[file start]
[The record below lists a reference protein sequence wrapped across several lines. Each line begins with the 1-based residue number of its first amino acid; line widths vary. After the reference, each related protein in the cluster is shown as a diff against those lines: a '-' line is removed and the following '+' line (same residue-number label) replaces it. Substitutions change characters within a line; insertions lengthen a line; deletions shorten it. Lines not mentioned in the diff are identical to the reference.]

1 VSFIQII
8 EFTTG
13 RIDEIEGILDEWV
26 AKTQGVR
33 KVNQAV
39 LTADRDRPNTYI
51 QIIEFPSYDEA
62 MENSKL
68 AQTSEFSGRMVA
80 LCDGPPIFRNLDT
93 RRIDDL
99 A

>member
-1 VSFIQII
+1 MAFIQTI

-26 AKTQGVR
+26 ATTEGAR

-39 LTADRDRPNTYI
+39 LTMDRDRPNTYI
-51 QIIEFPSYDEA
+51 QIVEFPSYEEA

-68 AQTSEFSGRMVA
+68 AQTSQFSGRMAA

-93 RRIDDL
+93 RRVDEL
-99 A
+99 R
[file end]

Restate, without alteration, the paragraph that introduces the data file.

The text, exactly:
[The record below lists a reference protein sequence wrapped across several lines. Each line begins with the 1-based residue number of its first amino acid; line widths vary. After the reference, each related protein in the cluster is shown as a diff against those lines: a '-' line is removed and the following '+' line (same residue-number label) replaces it. Substitutions change characters within a line; insertions lengthen a line; deletions shorten it. Lines not mentioned in the diff are identical to the reference.]